I installed a different mainspring in this rifle and dropped it back to 575 f.p.s. It was still the fastest Hakim I had ever seen, only now it was pleasant to cock and easy to shoot. I don’t know why some people only go for the fastest a gun will shoot, to the detriment of everything else. This rifle has so much to offer, as long as it is kept within a reasonable range.

You won’t believe this one!

I also had people give me their personal rifles to test. Each of them thought they had achieved the Holy Grail of airguns and wanted my stamp of approval. Most of those rifles were also tuned to shoot too fast and performed like the rifle I just described. I never saw one that was tuned to my liking.

More Hakims

Over the years more and more Hakims came my way. I got a reputation for tuning them and people came to me with their basket cases. This was when I discovered that an RWS piston seal can be trimmed down to make a perfect replacement for the nearly indestructible Hakim seal.

Parts and pogosticks

People would send me the parts to their broken Hakims, thinking I was the best place for them. I wound up with a small pile of stocks and parts that I eventually gave to one of our readers — Vince. Vince was able to build a couple rifles from the pile of parts I sent him. He doesn’t read the blog anymore, but he did get a lot of pleasure from rebuilding those rifles. As an aside, I also gave the pogostick rifle to Vince, who wanted to get it to function. If anyone could do it, I figured it would be him. He tried for the longest time before deciding it was a hopeless case.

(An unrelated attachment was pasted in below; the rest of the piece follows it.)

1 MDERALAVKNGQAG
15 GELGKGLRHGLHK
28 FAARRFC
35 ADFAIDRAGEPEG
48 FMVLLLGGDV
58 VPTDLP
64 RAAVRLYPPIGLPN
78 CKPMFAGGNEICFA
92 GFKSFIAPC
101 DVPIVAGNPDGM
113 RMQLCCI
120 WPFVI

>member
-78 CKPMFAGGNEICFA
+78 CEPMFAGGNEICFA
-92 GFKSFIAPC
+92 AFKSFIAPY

Even more Hakims

As more time passed I acquired even more Hakims. Now, however, I was getting picky with what I would accept. I’d seen so many in horrible shape that I only wanted the very best ones. So that was what I got. The prices were increasing steadily and what had once been a $75 airgun at best was now fetching $250-300 easily. Some crazy people were pushing the envelope and asking as much as $500 for rough examples.

I wrote a 3-part report on the Hakim back in April of 2008, where I showed the inside of the gun for the first time. I was keeping a promise to an Airgun Letter reader. I had promised to show it in the newsletter, but never got around to it and this reader owned my first Hakim, so the connection was special.

One last rifle

Then came a day when I sold what I thought would be my last rifle. I figured I knew enough about Hakims and didn’t need to play with them anymore. And for several years after that things were fine. But in 2014 while I was at the Findlay airgun show a Hakim in a beautiful walnut stock walked up and I negotiated hard for it. This one was beautiful, where the others had either been plain or even wrecks.

I got that rifle and even Edith, who thought all Hakims were ugly, admitted this one was beautiful. So I did a special 7-part report on it for you readers. I tuned the rifle so you could see the insides in even greater detail than in my earlier report and I think things turned out well. According to my test figures my “tune” added nothing to the rifle’s performance and even subtracted a tiny amount. And this rifle now sits at just less than 500 f.p.s. with Superpoints, so it’s right there with the rest of them.

Is this the absolute last Hakim trainer I will own? Who knows? I know that I still have an attraction for the rifle that doesn’t seem to want to go away, so perhaps the final chapter hasn’t yet been written.

Next time I will show you how accurate this rifle can be.